I am very bad person. I am a scofflaw, and a delinquent, and a wicked villain if ever there was one.  I am a troublemaker, a scoundrel, a reprobate, and a miscreant. I am the lowest of the low, the vilest of the vile, the most evil-doing of the evildoers. I am, in short, very bad indeed.

For while I am an otherwise obedient and dutiful citizen, and follow all the flight attendant’s instructions with regard to how to fasten my seatbelt, and keeping my seat in the upright position and my tray table latched away; while I am scrupulous in taking my laptop out of its bag and removing all metallic devices when going through security; while I am occasionally observant of the request not to take up valuable overhead compartment space with items that could,  conceivably fit under the seat in front of me; while I am in all these ways and more a most dutiful and obedient frequent flyer, I do fall short in one area:

I am frequently in flagrant and willful violation of both 14 C.F.R. § 91.21 and the flight attendant’s clear and meticulous instructions regarding the acceptable use of electronic devices during takeoff and landing.

In short, ladies and gentlemen, I put it to you: I often do not turn off my Nikon when told to do so on an airplane.

And not only do I blatantly violate federal and airline rules and regulations, I do so with malice aforethought: I frequently specifically request a window seat so I can engage freely in my perfidy.

The aforementioned regulation empowers the airlines to establish their own policies regarding electronic equipment. Most airlines adhere to policies like United’s :

Devices that may be used only when announced by the flight attendants and the aircraft is above 10,000 feet in altitude:

       electronic games

       personal computers

       entertainment players

       recorders (audio and/or video, such as tape/CD/MiniDisc/MP3 players and camcorders)



       CAMERAS (emph. mine)

       aircraft power ports for laptops.

(Shavers? Really? I have felt many things on airplanes over the years, but I don’t think I’ve ever felt an urgent need to shave, even during a long international flight. There’s usually plenty of time for self-grooming activities once I’m no longer hurtling through the air at 36,000 feet.)

Let’s be clear: There is No Evidence that any electronic device, much less a digital camera, poses any threat to airline systems. Neither the FAA nor the FCC has any sound basis for the prohibition, and neither seems able to point to any solid evidence whatsoever. The FCC states:

The FCC determined that the technical information provided by interested parties in response to the proposal was insufficient to determine whether in-flight use of wireless devices on aircraft could cause harmful interference to wireless networks on the ground. Therefore, it decided at this time to make no changes in the rules prohibiting in-flight use of such devices.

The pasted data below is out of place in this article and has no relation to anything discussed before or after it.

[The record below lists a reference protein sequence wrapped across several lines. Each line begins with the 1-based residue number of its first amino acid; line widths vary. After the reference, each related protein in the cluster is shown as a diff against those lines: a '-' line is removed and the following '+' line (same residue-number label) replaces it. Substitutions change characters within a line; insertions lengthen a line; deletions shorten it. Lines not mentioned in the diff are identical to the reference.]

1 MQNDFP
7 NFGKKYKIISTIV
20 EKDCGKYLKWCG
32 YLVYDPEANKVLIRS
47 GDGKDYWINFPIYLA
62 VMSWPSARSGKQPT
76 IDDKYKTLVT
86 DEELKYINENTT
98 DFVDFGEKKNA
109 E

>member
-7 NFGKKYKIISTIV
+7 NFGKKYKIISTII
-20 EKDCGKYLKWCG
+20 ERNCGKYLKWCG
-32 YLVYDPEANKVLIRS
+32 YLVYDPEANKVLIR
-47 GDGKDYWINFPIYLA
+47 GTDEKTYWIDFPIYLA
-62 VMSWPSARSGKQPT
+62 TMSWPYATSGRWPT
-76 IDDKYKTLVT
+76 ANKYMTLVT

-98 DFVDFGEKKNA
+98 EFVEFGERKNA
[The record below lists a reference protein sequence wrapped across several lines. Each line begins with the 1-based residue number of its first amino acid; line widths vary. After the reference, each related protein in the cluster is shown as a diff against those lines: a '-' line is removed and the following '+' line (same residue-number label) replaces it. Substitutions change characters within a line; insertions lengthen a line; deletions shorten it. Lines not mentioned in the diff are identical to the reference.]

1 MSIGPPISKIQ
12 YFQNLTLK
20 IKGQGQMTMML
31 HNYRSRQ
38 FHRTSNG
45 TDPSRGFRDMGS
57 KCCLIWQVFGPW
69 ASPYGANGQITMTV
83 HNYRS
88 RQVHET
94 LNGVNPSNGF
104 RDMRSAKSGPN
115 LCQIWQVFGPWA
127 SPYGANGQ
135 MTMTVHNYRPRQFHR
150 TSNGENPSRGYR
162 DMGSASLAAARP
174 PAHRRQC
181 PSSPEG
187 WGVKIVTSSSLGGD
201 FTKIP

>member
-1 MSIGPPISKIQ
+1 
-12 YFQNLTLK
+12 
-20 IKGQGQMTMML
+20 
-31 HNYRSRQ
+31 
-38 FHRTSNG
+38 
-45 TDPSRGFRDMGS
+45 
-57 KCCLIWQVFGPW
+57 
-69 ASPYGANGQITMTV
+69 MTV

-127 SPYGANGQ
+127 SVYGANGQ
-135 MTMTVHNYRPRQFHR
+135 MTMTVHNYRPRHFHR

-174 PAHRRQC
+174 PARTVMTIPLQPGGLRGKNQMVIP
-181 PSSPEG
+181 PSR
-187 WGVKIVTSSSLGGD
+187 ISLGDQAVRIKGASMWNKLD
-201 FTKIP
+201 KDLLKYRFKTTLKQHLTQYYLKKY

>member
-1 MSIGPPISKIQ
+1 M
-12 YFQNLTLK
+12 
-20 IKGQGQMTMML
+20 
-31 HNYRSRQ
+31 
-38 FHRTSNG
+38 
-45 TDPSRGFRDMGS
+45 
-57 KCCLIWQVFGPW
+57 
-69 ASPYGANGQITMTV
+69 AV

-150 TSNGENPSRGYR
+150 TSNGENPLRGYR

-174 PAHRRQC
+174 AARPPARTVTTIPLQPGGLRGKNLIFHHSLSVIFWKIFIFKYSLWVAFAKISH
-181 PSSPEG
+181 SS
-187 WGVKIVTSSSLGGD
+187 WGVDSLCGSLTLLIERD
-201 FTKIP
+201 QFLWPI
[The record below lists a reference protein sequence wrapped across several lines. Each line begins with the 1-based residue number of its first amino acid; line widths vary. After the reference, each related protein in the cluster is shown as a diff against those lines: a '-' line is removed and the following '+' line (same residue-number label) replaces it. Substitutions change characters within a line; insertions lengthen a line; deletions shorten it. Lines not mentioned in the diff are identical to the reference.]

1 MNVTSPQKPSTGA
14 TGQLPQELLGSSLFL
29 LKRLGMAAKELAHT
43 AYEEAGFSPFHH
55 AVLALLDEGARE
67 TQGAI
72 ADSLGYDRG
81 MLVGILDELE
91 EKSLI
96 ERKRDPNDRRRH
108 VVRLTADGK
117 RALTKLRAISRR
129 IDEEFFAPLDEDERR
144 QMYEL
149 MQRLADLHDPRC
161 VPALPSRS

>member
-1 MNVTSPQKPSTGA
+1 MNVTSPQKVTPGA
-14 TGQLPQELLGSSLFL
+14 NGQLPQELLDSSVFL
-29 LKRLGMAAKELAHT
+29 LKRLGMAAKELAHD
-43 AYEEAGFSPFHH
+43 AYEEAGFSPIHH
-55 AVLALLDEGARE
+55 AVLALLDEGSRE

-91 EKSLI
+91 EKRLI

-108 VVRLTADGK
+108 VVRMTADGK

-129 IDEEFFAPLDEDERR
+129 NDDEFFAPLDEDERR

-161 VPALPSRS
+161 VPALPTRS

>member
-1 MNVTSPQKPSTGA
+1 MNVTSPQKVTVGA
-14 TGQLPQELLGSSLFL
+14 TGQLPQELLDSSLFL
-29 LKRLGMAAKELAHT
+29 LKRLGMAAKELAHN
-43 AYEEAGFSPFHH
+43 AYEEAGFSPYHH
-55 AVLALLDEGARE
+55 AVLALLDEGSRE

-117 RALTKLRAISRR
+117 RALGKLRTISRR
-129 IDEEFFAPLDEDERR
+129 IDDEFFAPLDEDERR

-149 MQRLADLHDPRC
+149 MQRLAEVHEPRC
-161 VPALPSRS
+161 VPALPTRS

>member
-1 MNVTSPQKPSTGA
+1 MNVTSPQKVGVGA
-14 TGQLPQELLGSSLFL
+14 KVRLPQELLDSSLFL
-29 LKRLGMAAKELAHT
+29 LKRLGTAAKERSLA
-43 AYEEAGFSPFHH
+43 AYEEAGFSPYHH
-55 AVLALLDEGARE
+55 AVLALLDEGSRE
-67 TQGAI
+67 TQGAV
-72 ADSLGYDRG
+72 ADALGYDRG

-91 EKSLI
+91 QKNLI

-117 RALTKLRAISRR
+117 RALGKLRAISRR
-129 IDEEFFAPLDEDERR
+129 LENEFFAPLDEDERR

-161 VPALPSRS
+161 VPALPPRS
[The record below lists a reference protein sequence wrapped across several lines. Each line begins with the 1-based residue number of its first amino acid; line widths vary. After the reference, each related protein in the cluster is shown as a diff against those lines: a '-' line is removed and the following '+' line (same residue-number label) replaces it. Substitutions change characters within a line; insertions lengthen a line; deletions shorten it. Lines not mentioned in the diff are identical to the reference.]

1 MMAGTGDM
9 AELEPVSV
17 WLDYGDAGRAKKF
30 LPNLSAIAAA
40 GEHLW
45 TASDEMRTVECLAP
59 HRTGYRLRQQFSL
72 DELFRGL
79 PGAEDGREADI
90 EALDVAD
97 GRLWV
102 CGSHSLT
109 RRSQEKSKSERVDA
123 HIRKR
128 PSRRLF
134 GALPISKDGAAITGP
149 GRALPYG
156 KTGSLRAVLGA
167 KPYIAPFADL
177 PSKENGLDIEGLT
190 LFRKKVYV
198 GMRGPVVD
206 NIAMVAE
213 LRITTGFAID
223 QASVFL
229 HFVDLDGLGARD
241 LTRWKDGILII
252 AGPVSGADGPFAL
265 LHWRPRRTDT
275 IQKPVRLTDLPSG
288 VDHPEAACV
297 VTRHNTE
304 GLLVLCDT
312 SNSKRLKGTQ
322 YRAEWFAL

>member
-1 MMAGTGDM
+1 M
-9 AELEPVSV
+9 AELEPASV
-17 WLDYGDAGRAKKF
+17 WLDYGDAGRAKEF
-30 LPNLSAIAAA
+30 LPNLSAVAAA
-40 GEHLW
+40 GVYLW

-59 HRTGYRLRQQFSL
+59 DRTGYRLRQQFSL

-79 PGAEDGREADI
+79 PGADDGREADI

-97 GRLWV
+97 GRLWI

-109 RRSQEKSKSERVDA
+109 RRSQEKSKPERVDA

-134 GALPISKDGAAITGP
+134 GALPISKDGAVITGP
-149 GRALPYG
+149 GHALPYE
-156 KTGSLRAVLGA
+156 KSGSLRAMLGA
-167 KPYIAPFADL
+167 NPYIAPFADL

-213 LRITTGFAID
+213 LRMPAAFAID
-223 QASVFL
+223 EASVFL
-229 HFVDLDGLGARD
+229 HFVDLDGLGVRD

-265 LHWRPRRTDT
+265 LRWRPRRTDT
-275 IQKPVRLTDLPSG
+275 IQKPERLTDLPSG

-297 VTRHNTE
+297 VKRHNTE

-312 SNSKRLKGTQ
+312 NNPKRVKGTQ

In addition to the FCC’s rules, the Federal Aviation Administration (FAA) prohibits in-flight use of wireless devices because of potential interference to the aircraft’s navigation and communication systems. For this same reason the FAA also regulates the use of all portable electronic devices (PEDs), such as iPods and portable DVD players, during flight.

Now, I am second to none in my appreciation of everyone’s need to err on the side of keeping my butt from falling out of the sky. But until someone demonstrates that turning on a digital camera will cause a 767 to plummet from the sky, I’m likely to accept the risk on behalf of my fellow passengers and crew and, more importantly to me, myself. What studies there are (and there are few) have found no more than indistinguishable background radiation being emitted by digital cameras, with a barely-detectable electromagnetic transient when the shutter is activated. I do not have a GPS attachment for my D90, so it’s not talking to any satellites. I know that in addition to risking a violent and flaming demise, I am also risking hefty fines and even imprisonment for my felonious photography; but in this life risks must be taken, right? Plus, the likelihood of discovery is slim, since during the commission of my crimes the flight attendants are all snugly buckled in somewhere aft. And because my seatmates have also been, shall we say, liberal in their interpretations of when to boot up, turn on, lean back, or plug in, they are unlikely to narc on me. I’m not alone in my badness.

However, my surreptitious activities do not go unrewarded. Full compliance would have made the following images impossible, and that would be, in my view, something of a shame:

Rosemont, Illinois, on approach to Chicago O’Hare International Airport

LAX viewed during takeoff of a flight from Orange County Airport (SNA) to Seattle

Washington, DC on takeoff from National Airport

Red Bull Stadium and Newark, New Jersey, on approach to Newark Liberty International Airport

University of Nevada-Las Vegas’s football stadium, on approach to McCarran International Airport

Las Vegas Strip shortly after taking off from McCarran International Airport

Flying over the Space Needle on approach to Seattle-Tacoma

Boston skyline across Massachusetts Bay, immediately upon takeoff from Logan International Airport

Massachusetts Bay and the city of Boston, a few minutes after takeoff from Logan International Airport

Please visit EButterfield Photography and browse the galleries. Thanks!